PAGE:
Book Review by Tom Nelson — The Jungle Grows Back: America and Our Imperiled World (Robert Kagan)
When I read the famed neo-conservative “thinker” Robert Kagan, I hear a voice in my head: “Don’t let the door hit you on the way out.” History has shown that neo-conservative foreign policy has been an abysmal failure and its docents like Kagan — along with President George W. Bush administration stars Paul Wolfowitz and Dick Cheney — have blood on their hands. You’d think they would have learned their lesson by now. They haven’t.
In his long essay, The Jungle Grows Back, (his expression that we ultimately regress to our natural state of chaos) Kagan laments how the US lost control of the world order it built in the aftermath of World War II, and more recently the new world order that the other President Bush declared after the fall of communism in the late 1980s. Kagan pines for a “new, new world order” if you will where we strive for deep engagement with Europe and take a hard look at re-engaging in the Middle East with an eye toward building democratic societies. I kid you not.
Kagan writes, “One wonders what the Islamic world would look like if a fraction of that time, effort, and resources had been devoted to nurturing democratic government [in the Middle East] rather than to supporting a succession of dictatorships [in Europe and Asia].”
Has he been asleep the last twenty years? Has he heard of Iraq or Afghanistan? How can any serious publishing house even consider printing such ignorance?
Kagan notes that we became the leader of the free world after World War II when both Europe and Japan were decimated. The Bretton Woods Agreement and Marshall Plan established the blueprint that would rebuild both parts of the world. The plans succeeded (at the expense of U.S. manufacturing and our middle class) and in time the Soviet Union and eastern Europe faltered and collapsed.
Kagan believes that because of the decisions made 75 years and 13 presidential administrations ago we are tethered to this foreign policy. Thus we must involve ourselves… everywhere. Syria, China, South Korea, Taiwan, Afghanistan, Ukraine, Iraq, Iran, Yemen. You name it, lest the jungle grows back.
It sounds a lot like former President Bill Clinton strategist and neo-liberal Paul Begala who recently and famously said the problem with the Democratic Party is not its leaders but its “followers”. He was frustrated because we weren’t celebrating the accomplishments of the Biden Administration and of course he knows better. To be sure, the American Rescue Plan Act and the Infrastructure bill have been hugely successful. My county alone received $36 million from ARPA that will empower us to begin the long-road to recovery from COVID. However, despite this success, a roaring stock market and strong economic indicators, the issue of jobs and the economy remain a top concern among the “followers”.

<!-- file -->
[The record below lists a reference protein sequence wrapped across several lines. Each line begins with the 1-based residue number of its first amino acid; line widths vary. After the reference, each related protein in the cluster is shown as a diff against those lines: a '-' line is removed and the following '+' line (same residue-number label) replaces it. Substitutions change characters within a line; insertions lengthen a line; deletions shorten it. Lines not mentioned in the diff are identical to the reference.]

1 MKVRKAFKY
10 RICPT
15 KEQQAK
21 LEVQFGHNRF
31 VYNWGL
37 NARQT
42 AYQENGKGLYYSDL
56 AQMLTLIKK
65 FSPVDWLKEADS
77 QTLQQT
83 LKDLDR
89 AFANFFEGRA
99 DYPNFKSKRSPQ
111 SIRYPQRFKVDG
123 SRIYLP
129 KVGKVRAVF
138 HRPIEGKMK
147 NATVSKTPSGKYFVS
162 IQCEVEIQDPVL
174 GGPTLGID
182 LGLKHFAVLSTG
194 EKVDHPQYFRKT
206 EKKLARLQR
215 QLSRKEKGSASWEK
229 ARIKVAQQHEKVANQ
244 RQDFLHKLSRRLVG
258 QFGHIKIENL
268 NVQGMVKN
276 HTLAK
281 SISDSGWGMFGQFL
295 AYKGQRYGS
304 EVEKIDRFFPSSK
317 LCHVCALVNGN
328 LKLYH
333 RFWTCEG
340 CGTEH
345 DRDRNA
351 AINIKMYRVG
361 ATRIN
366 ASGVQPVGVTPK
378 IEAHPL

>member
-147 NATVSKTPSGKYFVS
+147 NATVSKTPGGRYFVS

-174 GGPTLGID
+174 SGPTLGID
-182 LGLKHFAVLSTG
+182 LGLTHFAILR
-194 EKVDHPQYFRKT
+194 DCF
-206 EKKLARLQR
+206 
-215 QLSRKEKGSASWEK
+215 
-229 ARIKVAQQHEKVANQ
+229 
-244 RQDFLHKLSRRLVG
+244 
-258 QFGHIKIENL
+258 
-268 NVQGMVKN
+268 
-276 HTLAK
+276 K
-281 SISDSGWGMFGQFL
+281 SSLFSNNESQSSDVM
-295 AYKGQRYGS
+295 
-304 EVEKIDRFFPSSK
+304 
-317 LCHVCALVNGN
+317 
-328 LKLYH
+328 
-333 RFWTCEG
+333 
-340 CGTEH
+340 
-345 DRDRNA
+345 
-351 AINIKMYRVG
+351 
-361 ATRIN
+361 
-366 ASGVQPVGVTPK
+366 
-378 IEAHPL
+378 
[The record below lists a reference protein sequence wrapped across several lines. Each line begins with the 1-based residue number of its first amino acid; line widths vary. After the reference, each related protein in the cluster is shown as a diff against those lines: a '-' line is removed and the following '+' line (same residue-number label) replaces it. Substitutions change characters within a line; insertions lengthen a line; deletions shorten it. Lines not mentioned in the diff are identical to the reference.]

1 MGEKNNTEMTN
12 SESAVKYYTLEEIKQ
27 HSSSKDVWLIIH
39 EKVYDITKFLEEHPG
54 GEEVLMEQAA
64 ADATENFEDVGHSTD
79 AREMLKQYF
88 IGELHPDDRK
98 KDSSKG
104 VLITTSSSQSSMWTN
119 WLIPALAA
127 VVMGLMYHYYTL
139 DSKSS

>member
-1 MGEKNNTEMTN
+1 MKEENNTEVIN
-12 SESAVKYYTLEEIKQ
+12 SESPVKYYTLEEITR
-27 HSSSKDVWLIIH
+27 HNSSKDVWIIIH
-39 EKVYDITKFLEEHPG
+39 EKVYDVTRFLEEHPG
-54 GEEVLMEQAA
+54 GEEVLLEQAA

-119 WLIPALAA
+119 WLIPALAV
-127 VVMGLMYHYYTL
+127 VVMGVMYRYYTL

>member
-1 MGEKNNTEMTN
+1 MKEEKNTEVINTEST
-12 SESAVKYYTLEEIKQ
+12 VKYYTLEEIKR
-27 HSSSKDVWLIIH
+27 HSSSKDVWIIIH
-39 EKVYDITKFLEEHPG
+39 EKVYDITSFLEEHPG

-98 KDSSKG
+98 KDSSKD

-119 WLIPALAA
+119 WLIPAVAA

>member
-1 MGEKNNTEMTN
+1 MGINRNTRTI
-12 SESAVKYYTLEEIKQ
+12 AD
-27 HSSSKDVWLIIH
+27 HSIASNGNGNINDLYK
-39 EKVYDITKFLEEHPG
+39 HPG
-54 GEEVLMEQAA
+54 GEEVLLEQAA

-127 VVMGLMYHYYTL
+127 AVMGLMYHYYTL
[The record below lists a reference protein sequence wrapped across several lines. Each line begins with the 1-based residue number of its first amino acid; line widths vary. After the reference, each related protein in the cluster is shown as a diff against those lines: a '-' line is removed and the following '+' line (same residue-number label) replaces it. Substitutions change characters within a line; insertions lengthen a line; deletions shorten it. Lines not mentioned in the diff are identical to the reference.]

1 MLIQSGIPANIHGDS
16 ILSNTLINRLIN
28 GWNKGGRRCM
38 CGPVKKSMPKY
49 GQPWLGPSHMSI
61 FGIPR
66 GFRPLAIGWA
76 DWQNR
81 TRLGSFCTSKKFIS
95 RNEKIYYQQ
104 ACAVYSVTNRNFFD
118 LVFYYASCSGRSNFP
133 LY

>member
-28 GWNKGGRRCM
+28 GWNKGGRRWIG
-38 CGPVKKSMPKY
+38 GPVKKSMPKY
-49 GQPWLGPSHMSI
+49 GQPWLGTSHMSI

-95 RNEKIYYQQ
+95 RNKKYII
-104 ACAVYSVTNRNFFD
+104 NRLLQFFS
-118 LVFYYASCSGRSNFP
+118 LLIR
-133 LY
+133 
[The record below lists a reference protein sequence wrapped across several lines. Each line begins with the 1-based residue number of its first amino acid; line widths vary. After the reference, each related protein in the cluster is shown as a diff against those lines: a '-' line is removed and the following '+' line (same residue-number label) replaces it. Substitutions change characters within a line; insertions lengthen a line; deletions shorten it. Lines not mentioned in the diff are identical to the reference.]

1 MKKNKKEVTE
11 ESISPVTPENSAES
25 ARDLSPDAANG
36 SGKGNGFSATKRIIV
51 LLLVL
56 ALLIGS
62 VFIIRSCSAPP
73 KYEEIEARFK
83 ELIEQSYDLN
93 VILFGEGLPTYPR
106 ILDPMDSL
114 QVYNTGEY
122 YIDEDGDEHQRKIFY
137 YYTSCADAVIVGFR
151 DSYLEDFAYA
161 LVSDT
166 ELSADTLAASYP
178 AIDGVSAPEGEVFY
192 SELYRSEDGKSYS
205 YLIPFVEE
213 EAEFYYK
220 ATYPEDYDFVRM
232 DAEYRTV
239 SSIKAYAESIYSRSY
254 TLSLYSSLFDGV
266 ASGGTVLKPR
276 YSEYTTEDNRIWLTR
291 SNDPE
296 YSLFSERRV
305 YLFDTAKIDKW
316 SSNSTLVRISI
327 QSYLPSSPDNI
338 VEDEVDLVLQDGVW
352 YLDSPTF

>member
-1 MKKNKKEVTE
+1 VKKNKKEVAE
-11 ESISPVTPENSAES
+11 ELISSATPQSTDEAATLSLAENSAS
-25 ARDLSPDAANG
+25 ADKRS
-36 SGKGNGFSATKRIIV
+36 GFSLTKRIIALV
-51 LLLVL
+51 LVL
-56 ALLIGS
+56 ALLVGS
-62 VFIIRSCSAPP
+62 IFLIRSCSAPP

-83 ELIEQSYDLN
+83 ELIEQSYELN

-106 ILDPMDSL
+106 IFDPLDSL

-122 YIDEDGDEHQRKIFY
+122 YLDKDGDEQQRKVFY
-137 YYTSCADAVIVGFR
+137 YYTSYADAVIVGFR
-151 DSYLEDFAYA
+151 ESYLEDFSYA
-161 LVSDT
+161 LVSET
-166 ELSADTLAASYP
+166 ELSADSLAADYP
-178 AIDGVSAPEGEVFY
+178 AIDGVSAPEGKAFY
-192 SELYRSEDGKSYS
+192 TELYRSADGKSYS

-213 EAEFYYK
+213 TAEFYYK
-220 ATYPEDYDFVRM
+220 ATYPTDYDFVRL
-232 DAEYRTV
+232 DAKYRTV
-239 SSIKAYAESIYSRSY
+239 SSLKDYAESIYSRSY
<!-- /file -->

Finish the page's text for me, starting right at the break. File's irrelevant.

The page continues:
Why? The system is broken.
And the system is broken because both Democratic and Republican administrations embraced a neo-liberalism domestic policy and a neo-conservative foreign policy. Instead of developing a national industrial strategy that builds an economy from the perspective of the American worker, we focused on supply-side economics, tax cuts, free trade deals and building up other countries in our image. Every other developed country has an overarching national policy that strengthens industry, keeps a check on foreign imported goods, makes the rich pay their fair share and invests billions into basic science research. But not us. (The Chinese economy did not become the largest in the world by relying on free market forces like wide-open trade deals with minimal government involvement.)
And we got sucked into almost every conflict because we thought it would foster a “new, new world order”. Instead, we found ourselves chasing our tails or playing a game of whack-a-mole in which the next military flare-up popped up before the previous one was extinguished.
Hate to break it to you, neither Begala and Kagan could care less.
I bet you dollars to donuts neither Begala or Kagan can count many family members who’ve served the military. My family counts seven veterans. Dozens of veterans populate my workforce.
I’m tired of losing blood and treasure to these black hole military conflicts while diverting precious resources away from building up our local economies and strengthening our communities. We make your food and fight your wars, Begala and Kagan. No more! Time to toss neo-conservatism into the ash bin of history, retire Kagan and fire the editors at Knopf Publishing House.